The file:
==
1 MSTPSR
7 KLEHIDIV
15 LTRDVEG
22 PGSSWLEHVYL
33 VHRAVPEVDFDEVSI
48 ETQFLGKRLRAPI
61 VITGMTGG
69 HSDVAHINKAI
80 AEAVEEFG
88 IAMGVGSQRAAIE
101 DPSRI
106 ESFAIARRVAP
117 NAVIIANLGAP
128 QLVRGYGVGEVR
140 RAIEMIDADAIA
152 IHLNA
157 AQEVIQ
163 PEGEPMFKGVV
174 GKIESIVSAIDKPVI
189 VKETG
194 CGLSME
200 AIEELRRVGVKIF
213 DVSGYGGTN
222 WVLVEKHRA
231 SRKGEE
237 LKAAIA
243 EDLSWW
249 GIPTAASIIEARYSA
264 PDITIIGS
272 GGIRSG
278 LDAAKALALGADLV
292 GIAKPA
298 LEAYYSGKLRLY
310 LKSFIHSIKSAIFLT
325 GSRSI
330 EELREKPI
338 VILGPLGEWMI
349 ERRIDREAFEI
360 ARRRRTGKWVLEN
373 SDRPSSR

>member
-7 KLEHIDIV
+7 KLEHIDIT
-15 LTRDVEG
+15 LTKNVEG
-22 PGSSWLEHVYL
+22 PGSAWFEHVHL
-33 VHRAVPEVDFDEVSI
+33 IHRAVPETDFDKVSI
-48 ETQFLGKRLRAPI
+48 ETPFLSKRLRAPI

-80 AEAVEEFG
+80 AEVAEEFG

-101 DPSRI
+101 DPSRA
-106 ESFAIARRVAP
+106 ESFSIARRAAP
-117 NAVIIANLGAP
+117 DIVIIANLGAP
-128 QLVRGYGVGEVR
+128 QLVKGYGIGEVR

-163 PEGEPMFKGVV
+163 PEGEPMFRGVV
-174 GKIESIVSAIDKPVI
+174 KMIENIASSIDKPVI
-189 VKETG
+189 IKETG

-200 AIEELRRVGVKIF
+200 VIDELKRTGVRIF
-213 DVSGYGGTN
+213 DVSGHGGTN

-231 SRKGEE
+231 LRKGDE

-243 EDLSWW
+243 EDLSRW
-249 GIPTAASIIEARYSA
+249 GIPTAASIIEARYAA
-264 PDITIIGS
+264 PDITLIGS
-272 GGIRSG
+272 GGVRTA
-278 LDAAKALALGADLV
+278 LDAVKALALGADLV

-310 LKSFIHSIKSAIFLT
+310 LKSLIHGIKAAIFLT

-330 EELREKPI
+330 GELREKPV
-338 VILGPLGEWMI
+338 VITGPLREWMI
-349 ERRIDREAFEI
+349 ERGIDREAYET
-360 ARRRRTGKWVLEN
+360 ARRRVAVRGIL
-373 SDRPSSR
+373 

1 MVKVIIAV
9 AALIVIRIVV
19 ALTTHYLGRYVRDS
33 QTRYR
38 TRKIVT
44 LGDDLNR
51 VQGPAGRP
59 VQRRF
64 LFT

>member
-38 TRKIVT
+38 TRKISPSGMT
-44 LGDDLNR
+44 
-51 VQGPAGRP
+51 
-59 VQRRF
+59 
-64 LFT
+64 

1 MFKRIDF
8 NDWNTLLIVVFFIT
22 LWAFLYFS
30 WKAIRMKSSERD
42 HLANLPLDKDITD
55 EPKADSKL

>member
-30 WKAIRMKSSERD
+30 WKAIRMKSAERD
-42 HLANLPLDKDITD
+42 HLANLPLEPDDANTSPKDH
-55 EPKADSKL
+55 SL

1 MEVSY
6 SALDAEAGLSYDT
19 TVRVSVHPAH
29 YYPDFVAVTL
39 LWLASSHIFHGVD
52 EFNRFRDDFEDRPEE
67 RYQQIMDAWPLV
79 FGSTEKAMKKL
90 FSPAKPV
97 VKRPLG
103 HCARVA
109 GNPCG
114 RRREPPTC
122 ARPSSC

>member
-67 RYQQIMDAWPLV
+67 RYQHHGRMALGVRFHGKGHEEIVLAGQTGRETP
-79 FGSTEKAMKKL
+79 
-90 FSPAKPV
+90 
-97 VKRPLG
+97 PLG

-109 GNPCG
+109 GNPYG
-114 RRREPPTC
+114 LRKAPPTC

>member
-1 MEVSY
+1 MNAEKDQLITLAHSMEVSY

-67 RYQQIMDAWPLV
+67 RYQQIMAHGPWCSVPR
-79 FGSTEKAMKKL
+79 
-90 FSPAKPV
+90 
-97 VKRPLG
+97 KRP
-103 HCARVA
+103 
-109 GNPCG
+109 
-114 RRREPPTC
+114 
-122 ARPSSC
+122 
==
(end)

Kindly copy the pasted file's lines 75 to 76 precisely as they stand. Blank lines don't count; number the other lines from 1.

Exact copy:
+243 EDLSRW
-249 GIPTAASIIEARYSA